Morgan Stanley Brokerage Dumps Two Paulson Funds (CNBC)
Morgan Stanley Wealth Management has become the second major brokerage to drop hedge fund manager John Paulson‘s Advantage and Advantage Plus Funds from their retail offerings, CNBC has learned. The move was not expected. Back in May, Morgan Stanley (NYSE:MS) put the funds on “watch” because of their poor performance. In an email sent to the unit’s financial advisers on Tuesday, it changed the status of the funds to “redeem” from “watch,” telling clients they should redeem their holdings in the funds. Morgan Stanley cited the poor performance of the funds as the reason behind its decision.
LIG Assets forms partnership with Texas Real Estate Hedge Fund (HedgeWeek)
LIG Assets has entered into an alliance with Texas Real Estate Hedge Fund to invest, acquire, manage and finance commercial real estate properties. Geographically these assets will be well located properties in the Southwest, West and Midwest sectors of the US. Texas Real Estate Hedge Fund will focus on commercial real estate opportunities with valuations ranging from USD5m to USD100m. The composition of these assets will cover multifamily, retail, destination hotel and office properties.
Herbalife Ltd. (HLF) CEO on Bill Ackman: ‘We Want The SEC to Take Action’ (InsiderMonkey)
By now, you’ve probably heard what hedge fund manager Bill Ackman, manager of Pershing Square Capital, reportedly thinks of Herbalife Ltd. (NYSE:HLF)‘s business model. Originally reported by CNBC’s Maneet Ahuja and Kate Kelly, “Bill Ackman is short the nutritional-supplement seller,” and “has told people he considers the business to be little more than a “pyramid scheme.” These claims are “according to someone familiar with the matter,” so it’s not exact clear who was responsible for the leak, but the source did say that Ackman “put on the bearish Herbalife position about seven or eight months ago.” In response to the reported position, shares of Herbalife fell by more than 12% in trading today, and further losses were seen after hours.
NY Hedge Fund Claims Compuware Dragging Its Feet On Takeover Offer (DeadLineDetroit)
A New York hedge fund isn’t rolling over quite yet in its attempt to buy Compuware. Elliott Management, which announced an unsolicited bid of $11-per-share on Monday, told the Free Press the software firm has been slow to adapt to the fast-changing technology market. The firm is also none too happy that Compuware appeared to be taking its time responding to the $2.3 billion buyout offer. The Freep reported that Compuware’s 11-member board of directors, which includes co-founder Peter Karmanos Jr., indicated it won’t take up the offer until January or early February. Compuware CEO Bob Paul told employees Monday the offer was too low.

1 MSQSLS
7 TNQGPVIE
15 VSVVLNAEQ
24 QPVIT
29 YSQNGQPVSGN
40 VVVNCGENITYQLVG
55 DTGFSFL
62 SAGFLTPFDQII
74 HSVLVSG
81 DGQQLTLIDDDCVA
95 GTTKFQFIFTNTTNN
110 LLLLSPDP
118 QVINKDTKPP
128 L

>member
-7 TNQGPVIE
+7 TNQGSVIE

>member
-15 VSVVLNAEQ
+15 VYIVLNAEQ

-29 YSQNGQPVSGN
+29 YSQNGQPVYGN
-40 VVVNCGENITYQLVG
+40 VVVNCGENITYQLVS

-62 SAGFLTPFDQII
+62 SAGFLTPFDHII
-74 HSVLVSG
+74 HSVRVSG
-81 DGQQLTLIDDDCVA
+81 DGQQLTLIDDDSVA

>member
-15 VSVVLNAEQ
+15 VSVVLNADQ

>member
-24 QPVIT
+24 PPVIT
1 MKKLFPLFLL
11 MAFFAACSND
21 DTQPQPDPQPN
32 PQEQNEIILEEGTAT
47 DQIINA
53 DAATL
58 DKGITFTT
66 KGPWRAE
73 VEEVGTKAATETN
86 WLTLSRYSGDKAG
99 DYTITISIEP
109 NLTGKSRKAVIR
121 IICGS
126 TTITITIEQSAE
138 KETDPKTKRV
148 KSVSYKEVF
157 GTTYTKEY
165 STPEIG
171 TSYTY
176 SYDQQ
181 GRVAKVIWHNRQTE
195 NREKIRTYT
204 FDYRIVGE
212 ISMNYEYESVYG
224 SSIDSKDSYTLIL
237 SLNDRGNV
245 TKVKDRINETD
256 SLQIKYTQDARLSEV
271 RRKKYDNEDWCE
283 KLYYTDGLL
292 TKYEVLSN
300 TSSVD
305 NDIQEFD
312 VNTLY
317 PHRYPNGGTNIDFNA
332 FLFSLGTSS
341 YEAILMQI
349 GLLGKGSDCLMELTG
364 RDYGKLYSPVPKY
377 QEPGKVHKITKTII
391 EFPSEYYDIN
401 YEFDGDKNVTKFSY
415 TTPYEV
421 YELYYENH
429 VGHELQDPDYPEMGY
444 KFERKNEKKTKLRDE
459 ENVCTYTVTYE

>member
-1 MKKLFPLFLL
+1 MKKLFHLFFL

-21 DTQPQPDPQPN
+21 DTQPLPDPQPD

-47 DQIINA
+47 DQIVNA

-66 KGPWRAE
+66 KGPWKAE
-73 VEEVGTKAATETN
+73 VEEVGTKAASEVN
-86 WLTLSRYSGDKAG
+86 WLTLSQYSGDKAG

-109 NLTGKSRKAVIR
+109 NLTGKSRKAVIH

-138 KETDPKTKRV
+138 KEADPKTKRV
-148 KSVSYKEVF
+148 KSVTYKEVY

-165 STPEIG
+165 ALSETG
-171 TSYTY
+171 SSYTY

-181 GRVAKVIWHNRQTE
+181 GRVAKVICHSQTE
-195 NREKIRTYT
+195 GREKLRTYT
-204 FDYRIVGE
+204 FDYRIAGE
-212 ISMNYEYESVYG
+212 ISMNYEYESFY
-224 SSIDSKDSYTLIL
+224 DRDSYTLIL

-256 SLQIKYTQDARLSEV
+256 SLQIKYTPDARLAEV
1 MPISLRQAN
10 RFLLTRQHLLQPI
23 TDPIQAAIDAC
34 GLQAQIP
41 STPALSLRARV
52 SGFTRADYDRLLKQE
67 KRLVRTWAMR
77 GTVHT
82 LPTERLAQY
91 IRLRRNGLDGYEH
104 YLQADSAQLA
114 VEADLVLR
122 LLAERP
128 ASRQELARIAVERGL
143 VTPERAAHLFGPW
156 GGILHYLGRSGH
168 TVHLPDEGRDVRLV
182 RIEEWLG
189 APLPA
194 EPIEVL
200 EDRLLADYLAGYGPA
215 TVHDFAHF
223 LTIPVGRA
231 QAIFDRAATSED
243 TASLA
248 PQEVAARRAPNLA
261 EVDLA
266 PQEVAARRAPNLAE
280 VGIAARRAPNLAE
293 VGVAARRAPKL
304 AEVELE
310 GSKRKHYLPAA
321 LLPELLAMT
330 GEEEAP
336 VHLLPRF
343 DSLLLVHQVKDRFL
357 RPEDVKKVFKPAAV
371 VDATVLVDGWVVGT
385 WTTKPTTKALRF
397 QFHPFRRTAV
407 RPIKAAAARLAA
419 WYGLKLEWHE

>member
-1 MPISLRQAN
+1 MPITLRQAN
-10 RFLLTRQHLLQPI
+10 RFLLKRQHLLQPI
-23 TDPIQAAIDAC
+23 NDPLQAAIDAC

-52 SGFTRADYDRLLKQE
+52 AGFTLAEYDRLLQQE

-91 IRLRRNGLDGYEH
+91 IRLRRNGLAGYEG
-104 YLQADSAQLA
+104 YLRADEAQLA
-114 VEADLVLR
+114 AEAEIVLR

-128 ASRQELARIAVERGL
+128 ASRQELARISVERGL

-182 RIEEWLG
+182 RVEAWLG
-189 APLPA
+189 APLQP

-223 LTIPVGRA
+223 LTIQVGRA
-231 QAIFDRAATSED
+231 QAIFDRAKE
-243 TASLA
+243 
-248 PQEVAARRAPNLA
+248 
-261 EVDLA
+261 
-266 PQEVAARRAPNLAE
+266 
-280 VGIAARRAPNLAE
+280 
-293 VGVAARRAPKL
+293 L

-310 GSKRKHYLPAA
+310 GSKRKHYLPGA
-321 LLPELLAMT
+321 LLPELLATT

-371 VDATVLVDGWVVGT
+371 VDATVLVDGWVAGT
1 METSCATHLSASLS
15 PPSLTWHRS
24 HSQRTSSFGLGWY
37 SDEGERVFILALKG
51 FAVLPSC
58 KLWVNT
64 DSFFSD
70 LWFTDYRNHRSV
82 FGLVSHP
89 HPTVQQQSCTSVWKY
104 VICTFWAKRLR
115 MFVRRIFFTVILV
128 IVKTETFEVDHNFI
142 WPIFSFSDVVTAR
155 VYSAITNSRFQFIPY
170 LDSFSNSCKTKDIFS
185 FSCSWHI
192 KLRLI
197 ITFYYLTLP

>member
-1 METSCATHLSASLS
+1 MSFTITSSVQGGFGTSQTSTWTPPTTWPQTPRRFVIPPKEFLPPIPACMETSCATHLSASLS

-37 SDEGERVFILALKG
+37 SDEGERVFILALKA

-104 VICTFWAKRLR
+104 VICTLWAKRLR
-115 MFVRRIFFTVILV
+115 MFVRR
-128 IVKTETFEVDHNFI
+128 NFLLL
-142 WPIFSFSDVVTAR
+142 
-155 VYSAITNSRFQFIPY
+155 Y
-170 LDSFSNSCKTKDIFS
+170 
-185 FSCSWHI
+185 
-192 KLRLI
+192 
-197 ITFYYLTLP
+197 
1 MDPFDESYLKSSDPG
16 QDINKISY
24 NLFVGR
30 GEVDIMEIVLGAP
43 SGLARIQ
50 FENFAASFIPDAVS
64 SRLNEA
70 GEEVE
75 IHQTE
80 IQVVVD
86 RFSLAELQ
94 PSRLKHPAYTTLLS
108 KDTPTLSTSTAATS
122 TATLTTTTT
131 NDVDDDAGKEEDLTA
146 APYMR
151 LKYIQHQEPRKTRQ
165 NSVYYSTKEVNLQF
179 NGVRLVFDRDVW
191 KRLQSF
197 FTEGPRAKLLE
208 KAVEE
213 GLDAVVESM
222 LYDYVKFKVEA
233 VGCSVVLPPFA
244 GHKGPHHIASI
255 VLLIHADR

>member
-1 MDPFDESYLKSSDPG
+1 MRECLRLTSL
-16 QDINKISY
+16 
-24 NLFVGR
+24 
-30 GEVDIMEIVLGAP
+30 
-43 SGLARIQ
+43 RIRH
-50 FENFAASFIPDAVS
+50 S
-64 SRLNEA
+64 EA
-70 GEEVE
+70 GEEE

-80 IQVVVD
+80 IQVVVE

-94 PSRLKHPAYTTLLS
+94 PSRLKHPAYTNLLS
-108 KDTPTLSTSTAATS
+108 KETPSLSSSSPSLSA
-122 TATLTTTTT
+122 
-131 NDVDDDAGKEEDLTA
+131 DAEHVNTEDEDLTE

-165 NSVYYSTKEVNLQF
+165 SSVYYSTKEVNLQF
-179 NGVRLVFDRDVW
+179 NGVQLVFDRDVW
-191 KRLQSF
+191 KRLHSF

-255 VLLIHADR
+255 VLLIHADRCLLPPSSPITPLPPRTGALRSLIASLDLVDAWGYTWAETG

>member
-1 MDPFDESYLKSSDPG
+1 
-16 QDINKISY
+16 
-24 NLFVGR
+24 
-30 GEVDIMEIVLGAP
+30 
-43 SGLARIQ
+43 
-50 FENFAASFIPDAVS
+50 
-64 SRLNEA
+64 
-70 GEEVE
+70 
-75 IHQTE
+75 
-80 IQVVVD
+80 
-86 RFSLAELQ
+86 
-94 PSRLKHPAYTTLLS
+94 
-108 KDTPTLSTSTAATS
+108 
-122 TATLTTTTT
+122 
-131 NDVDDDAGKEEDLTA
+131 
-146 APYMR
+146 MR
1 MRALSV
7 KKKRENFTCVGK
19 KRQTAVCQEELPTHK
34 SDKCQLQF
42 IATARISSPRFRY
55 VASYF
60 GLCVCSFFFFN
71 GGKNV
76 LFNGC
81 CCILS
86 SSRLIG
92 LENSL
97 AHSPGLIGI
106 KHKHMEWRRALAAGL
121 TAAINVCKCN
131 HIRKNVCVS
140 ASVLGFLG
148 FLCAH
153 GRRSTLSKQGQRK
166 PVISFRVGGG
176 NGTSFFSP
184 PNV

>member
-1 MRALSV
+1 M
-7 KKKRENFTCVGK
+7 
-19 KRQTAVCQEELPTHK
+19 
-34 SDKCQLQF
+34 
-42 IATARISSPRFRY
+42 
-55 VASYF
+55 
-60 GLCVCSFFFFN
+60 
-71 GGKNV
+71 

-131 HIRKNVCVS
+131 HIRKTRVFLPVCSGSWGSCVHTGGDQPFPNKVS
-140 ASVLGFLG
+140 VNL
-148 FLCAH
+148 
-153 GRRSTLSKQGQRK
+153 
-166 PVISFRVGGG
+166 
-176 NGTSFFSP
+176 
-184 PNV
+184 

Fed’s $4 Trillion Rescue Helps Hedge Fund as Savers Hurt (BusinessWeek)
Deepak Narula’s mortgage-bond fund is up 39 percent this year. George Sanchez’s monthly annuity payout is down 41 percent. The near-zero interest rate the Federal Reserve charges financial firms, as well as securities purchases that will balloon the central bank’s balance sheet to almost $4 trillion next year, have made it easier for Narula’s $1.6 billion fund to thrive and more difficult for Sanchez, a former college library director, to enjoy retirement.
Ex-Superfund executive launches computer hedge fund (Reuters)
A former executive at computer trading firm Superfund is betting that blending man and machine will help his new quantitative hedge fund buck a trend that has seen many rivals run up big losses this year. Aaron Smith, a former managing director of Vienna-based Superfund’s U.S. and Singapore units, has launched Pecora Capital and is now opening up the fund to external investors, he told Reuters in a recent interview. He said the fund could grow to as much as $400 million.
Commodity trader hedge funds outsmart standalone rivals (Reuters)
Hedge funds owned by commodity giants including Cargill and Louis Dreyfus have outwitted their standalone rivals in a year of market volatility that has disrupted traditional models for oil and metals trading. They have used their knowledge of agricultural markets to trade products that have been less affected by central bank liquidity injections or heightened tensions in the Middle East as many other funds have had their worst year in a decade.